On June 3, 2004, the Equal Employment Opportunity Commission (EEOC) filed suit in the Camden U.S. district court for the District of New Jersey against Blackwell's Book Services on behalf of a black employee. After joining a company committee called the Staff Quality Forum, the employee received ...
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On June 3, 2004, the Equal Employment Opportunity Commission (EEOC) filed suit in the Camden U.S. district court for the District of New Jersey against Blackwell's Book Services on behalf of a black employee. After joining a company committee called the Staff Quality Forum, the employee received racial discrimination and harassment complaints about a white supervisor, which she passed on to the company vice president and the human resources officer. Investigation resulted in the supervisor's firing. The EEOC alleged that the employee was advised to resign from the committee and abruptly fired in retaliation for bringing forth those complaints, in violation of Title VII of the Civil Rights Act of 1964 (42 U.S.C. § 2000e et. seq.). The EEOC sought its costs and monetary and injunctive relief for the employee, including a retaliation prohibition, back pay, job search expenses, compensation for emotional harm, and punitive damages.
The Court (Judge Joel B. Rosen) granted the employee's motion to intervene on October 20, 2004. The employee brought further claims for a racially hostile work environment, for racially discriminatory impairment of a contractual relationship in violation of 42 U.S.C. § 1981, and for violation of New Jersey law.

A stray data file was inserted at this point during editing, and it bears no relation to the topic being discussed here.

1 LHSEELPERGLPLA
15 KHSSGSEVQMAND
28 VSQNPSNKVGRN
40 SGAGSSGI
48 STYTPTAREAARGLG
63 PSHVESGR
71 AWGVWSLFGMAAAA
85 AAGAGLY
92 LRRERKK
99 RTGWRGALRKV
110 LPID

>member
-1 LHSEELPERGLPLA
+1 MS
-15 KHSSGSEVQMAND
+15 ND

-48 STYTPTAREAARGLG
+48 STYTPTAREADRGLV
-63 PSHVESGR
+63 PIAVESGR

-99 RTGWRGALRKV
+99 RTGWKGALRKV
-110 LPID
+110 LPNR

The employee voluntarily dismissed her claims with prejudice on May 25, 2005. The parties reached a settlement agreement, which the Court (Judge Freda L. Wolfson) entered as a consent decree on the same day. The employee received $65,000, subject to the execution of a release agreement. The 2-year decree required Blackwell's not to retaliate against employees for making claims or participating in investigations of unlawful discrimination, to post a notice of the lawsuit and its resolution, to provide Title VII training to all managers, supervisors, and Human Resources employees, and to maintain records of all complaints of discrimination or harassment and their resolution. Blackwell's also had to make the complaint records available to the EEOC for inspection and copying upon request. The docket shows no further activity and the case is now closed.Kenneth Gray - 07/23/2013